These feelings, Mr. Prudhomme said, led him back to Louisiana. He continued his apprenticeship at the Maison Dupuy Hotel in the French Quarter, where he met K Hinrichs, who was dining room manager. They married in 1980; she died in December 1992.
From 1975 to 1980, Mr. Prudhomme was corporate chef for the branch of the Brennan family that operates Commander’s Palace.
In 1979, he and Hinrichs rented the old Austin Inn, including its tables, chairs and bar, in the 400 block of Chartres Street. There they opened K-Paul’s, a small, deliberately plain restaurant where the staff took no reservations and had no qualms about grouping strangers at large tables.
Because Mr. Prudhomme indulged his flair for creativity in assembling the frequently changing menu, people put up with the long wait on the unshaded sidewalk and with the crowded eating area.
Mr. Prudhomme exposed multitudes to food they had never heard of and won enthusiastic converts, and he helped launch a nationwide craze for Cajun cuisine that spread to embrace Cajun music and culture, too.
As a result, he became a leader in the so-called American Cuisine movement, in which prominent chefs such as Mr. Prudhomme and Alice Waters, the owner of Chez Panisse Restaurant in Berkeley, Calif., led customers to realize how good American food can be.
”He became confident that American cuisine was equal to any in the world,” Ella Brennan said. In addition to his skills in the kitchen, ”Paul had a great sense of showmanship,” Brennan said, ”and his timing was perfect. He came right after nouvelle cuisine, and people were more food-conscious. … He was at the right time with the right place. That sounds opportunistic, and I don’t mean it to be. I don’t think he went out searching for fame. It came to him.”
Other chefs started copying Mr. Prudhomme’s recipes. Within a few years, blackened specialties — steak and all sorts of seafood — appeared on menus across the country. The demand for redfish prepared as Mr. Prudhomme first demonstrated became so great that in 1987, Louisiana had to halt the slaughter by banning the sale of redfish caught off its coast until 1992.
In 1984, his first cookbook, ”Chef Paul Prudhomme’s Louisiana Kitchen,” appeared, and it was a nationwide hit, selling more than half a million copies.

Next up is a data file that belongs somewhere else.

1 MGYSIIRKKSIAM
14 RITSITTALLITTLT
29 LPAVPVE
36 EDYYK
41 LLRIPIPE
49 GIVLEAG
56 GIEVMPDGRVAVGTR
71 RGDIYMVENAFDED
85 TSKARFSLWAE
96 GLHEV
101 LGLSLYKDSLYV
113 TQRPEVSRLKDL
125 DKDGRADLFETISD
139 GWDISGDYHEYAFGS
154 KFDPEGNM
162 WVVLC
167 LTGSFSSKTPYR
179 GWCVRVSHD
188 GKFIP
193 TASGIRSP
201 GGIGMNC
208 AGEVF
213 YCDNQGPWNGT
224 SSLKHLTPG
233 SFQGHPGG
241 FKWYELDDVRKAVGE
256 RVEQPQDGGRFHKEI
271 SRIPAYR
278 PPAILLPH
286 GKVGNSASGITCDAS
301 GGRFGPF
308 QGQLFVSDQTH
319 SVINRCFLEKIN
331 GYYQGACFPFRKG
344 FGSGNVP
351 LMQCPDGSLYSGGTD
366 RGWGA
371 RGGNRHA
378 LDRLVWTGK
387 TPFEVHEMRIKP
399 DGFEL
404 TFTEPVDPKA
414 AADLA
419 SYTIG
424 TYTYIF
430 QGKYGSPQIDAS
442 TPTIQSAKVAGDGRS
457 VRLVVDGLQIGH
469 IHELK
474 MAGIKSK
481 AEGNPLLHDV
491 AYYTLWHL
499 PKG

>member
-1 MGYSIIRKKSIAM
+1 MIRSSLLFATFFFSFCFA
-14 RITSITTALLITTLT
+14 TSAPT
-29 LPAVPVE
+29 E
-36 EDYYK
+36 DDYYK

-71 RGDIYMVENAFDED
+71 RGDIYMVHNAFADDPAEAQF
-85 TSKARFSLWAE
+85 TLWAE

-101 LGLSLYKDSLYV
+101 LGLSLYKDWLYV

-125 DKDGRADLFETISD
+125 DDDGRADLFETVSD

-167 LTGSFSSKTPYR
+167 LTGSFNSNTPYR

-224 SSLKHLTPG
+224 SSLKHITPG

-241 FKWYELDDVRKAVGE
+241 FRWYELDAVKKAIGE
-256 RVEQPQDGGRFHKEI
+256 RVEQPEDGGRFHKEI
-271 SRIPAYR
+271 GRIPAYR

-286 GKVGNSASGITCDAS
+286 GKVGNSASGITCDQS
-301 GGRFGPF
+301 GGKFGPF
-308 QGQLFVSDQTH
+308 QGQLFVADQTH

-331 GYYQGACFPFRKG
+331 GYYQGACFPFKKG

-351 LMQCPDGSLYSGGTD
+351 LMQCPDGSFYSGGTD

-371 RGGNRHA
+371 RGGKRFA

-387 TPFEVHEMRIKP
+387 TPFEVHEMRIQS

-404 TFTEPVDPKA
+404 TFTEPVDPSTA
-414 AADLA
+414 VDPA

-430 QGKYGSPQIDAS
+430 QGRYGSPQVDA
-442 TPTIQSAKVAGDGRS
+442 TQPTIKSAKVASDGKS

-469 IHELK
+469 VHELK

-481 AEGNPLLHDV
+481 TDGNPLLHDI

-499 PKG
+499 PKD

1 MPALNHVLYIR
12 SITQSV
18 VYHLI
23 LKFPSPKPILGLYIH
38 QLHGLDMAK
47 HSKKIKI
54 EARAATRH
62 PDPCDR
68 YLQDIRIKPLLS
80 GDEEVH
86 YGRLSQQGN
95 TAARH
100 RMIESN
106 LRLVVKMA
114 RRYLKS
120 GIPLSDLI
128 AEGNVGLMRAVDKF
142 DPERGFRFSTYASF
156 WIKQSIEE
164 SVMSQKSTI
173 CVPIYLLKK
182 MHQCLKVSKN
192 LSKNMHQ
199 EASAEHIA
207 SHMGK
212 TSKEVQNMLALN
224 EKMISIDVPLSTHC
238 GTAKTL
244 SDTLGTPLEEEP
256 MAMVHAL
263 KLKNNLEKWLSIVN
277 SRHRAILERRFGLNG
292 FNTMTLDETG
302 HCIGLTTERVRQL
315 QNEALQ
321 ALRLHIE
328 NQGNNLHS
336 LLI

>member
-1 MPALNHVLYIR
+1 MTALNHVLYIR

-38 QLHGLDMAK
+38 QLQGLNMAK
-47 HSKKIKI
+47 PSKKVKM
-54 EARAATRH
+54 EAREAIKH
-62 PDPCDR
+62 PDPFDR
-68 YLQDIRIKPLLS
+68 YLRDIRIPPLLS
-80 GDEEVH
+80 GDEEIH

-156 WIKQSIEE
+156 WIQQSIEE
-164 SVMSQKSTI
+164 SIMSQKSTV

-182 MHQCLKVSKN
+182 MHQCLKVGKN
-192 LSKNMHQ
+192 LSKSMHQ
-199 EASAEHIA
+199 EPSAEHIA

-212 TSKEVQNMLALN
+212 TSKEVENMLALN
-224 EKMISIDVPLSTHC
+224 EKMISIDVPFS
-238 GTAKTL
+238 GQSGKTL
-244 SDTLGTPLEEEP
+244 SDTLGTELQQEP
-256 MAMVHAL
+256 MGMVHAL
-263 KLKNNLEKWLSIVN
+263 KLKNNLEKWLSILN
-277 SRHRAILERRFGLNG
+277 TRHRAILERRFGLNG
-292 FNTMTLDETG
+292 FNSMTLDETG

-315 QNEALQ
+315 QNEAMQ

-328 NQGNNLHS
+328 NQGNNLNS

Prudhomme’s forays outside the restaurant kitchen were virtually unheard of in his day but are now common practice in the culinary field. He began producing cooking videos, wrote a syndicated column and founded Magic Seasonings Blends, an Elmwood-based company that sells Louisiana-style spice blends, smoked meats and more, in more than 30 countries and all 50 states.
In 1987, he collaborated with 11 brothers and sisters on ”The Prudhomme Family Cookbook,” and in 1991, he wrote “Chef Paul Prudhomme’s Seasoned America.” Out of deference to the trend toward lighter cooking, he wrote a book of low-fat versions of his recipes, “Chef Paul Prudhomme’s Fork in the Road,” in 1993. And in 1997, he wrote “Chef Paul Prudhomme’s Kitchen Expedition.”
He went on to author more than a dozen cookbooks, which only bolstered his popularity and influence. When asked what one Louisiana cookbook to buy, Philipe LaMancusa at Kitchen Witch cookbook shop in the French Quarter always recommends Prudhomme’s first, “Louisiana Kitchen.”
”To me, he is an institution,” Claiborne said. ”He’s the greatest ambassador for Cajun and Creole cooking that has ever been born.”
Prudhomme also trained chefs to carry on his way of cooking; among them are Brigtsen.
Teaching new chefs ”was important to him,” Brigtsen said. ”It’s the next generation to him, almost like a son’s going off and making something of himself so Dad could be proud of him. … It’s absolutely an investment in the future.”
In Brigtsen’s case, the restaurateur said, Mr. Prudhomme did much more than teach him about seafood and sauces. He lent Brigtsen $135,000 so he could buy the camelback building at 723 Dante St. that became the highly regarded restaurant bearing his surname.
As his enterprises grew, so did Mr. Prudhomme. In his first cookbook, he described himself as an enthusiastic eater, and he eventually became so large that he had to walk with a stout cane and, frequently, use a golf cart instead of walking at all.
Despite the difficulty Mr. Prudhomme occasionally experienced in getting around, nothing seemed to stop him from talking about his food to groups and on television programs. Even after the Cajun frenzy died down, Mr. Prudhomme’s enthusiasm for his subject never seemed to flag.
The secret, he wrote in his first cookbook, lay in the food itself and the pleasure it can bring: ”Watching people eat something that they’ve never tasted quite so good, or eat something that they didn’t believe could be that good, watching their eyes and their whole expressions change, and even their attitudes toward the cook change — that’s what keeps me cooking!”